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100 years after creation, impact of Negro National League still being felt

Black players finally had a league to call their own in 1920

Hall of Famer James "Cool Papa" Bell (left) and manager Jim Taylor stand on the dugout steps during a Chicago American Giants game.
Hall of Famer James "Cool Papa" Bell (left) and manager Jim Taylor stand on the dugout steps during a Chicago American Giants game. (Getty Images)

Have you ever heard of the Chicago American Giants?

Or how about the Dayton Marcos? The Indianapolis ABCs?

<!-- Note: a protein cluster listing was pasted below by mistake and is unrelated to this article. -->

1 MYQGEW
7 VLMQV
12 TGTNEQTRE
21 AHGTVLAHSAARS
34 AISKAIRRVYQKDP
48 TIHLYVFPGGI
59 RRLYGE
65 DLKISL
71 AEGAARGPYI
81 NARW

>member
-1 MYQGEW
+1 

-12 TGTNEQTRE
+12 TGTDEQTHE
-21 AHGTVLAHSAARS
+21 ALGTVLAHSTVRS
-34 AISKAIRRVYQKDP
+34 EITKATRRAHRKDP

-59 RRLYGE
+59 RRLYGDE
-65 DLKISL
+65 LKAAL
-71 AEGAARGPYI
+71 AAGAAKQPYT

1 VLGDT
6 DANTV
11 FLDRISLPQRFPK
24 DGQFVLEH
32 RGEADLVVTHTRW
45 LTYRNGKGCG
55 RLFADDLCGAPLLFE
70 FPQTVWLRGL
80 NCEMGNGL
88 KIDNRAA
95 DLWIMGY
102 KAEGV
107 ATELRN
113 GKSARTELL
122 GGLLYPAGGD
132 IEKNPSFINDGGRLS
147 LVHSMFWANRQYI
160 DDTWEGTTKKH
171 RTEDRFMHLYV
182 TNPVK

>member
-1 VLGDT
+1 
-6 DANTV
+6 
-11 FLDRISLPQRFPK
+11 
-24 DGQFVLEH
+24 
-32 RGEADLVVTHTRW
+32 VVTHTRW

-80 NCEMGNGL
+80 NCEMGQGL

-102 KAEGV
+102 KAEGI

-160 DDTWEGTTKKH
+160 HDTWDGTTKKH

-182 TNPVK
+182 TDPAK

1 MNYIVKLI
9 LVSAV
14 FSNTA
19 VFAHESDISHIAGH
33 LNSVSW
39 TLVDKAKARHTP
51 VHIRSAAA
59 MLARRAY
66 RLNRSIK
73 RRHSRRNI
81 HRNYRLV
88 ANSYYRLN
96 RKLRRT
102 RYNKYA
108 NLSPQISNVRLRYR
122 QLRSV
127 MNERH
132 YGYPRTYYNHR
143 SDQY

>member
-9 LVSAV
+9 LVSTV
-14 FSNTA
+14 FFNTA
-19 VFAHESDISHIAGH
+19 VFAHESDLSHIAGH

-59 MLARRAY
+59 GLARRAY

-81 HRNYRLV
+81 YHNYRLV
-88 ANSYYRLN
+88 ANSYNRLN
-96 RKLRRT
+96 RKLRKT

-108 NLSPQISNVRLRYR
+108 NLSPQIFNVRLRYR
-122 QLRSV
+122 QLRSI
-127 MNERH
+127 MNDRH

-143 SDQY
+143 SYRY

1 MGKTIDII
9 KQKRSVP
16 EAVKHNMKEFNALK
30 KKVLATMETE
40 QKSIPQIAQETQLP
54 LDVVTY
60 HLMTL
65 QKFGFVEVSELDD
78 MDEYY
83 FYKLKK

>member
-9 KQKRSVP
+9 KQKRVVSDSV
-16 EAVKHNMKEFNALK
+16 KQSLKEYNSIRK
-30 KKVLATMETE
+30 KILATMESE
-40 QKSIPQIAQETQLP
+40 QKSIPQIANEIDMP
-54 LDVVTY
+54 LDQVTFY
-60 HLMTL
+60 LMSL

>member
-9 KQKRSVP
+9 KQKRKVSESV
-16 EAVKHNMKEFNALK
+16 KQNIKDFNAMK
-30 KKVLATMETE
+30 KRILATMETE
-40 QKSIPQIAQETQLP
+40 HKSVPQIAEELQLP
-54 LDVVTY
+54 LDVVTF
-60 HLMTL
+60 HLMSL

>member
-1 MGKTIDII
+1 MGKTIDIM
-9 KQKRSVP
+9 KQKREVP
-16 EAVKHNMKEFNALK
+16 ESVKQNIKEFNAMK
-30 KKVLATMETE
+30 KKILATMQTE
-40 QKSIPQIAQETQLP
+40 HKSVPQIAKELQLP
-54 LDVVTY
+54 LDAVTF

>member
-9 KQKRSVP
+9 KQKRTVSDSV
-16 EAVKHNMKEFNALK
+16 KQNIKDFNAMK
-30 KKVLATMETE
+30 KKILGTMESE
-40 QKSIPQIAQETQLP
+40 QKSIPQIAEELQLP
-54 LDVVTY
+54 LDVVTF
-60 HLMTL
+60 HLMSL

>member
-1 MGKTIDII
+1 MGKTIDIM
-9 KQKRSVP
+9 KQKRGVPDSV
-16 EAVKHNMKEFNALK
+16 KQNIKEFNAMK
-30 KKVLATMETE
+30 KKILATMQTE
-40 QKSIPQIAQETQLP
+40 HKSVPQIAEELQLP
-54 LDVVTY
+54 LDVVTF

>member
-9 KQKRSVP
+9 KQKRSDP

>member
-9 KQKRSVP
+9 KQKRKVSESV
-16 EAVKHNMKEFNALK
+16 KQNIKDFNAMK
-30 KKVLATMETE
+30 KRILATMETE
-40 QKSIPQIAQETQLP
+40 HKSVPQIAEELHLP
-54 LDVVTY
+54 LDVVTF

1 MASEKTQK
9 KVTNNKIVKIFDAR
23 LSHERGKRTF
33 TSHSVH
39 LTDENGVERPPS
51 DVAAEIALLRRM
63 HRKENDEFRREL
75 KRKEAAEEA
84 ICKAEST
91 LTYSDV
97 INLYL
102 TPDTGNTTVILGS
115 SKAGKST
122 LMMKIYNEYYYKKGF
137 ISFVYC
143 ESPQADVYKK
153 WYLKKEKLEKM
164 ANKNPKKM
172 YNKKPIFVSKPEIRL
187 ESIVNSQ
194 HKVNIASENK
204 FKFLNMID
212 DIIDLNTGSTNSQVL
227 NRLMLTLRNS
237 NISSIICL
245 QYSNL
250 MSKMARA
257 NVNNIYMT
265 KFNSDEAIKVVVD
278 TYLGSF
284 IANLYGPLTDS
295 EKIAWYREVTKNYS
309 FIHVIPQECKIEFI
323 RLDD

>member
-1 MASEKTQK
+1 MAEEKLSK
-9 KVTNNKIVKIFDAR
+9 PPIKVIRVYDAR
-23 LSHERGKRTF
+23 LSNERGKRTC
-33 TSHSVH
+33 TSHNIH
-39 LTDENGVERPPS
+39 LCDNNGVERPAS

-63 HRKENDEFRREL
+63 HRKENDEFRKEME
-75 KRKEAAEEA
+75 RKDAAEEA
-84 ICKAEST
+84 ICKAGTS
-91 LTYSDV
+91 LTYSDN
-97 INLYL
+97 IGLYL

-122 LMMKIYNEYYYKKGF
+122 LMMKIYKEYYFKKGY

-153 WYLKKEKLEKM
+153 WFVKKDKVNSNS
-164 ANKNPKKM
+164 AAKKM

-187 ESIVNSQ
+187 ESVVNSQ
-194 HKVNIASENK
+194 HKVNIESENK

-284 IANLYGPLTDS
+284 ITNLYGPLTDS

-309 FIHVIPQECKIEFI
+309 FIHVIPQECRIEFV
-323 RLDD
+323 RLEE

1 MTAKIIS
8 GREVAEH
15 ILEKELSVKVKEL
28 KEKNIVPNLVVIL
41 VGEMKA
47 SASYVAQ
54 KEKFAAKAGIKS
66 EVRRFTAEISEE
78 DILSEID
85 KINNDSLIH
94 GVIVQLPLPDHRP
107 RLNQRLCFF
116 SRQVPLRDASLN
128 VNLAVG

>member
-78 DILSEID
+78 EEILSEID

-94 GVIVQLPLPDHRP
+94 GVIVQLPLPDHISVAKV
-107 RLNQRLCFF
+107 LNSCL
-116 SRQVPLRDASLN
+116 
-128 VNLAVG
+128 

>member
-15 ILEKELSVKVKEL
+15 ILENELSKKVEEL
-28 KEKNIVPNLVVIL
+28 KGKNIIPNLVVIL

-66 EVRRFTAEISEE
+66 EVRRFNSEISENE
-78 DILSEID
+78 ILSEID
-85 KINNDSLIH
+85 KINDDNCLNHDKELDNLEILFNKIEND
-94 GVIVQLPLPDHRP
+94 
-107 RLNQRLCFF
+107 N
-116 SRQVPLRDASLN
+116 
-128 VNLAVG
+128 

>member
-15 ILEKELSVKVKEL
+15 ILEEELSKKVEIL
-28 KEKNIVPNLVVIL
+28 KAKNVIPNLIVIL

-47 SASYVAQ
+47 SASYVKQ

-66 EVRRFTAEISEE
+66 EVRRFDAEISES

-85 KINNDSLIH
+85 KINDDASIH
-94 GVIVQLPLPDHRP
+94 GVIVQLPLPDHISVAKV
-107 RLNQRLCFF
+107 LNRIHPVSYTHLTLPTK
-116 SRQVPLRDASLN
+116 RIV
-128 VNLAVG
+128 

Those were just some of the names of a benchmark league that this month is going to celebrate the 100th anniversary of its creation.

On Feb. 13, 1920, Negro National League was created, becoming the first organized black baseball league.

Started by player, manager and eventual Hall of Famer Rube Foster, the league started in the Midwest and then eventually spread to cities in the south.

The Chicago American Giants won the inaugural championship in 1920 and won championships in 1921 and 1922 before being dethroned by the Kansas City Monarchs in 1923.

Besides the American Giants, ABCs, Marcos and the Monarchs, other teams in the league during the inaugural season were the Detroit Stars, St. Louis Giants, Cuban Stars and the Chicago Giants.

It lasted for more than a decade before ceasing operations in 1931, largely due to economic problems in the midst of the Great Depression.


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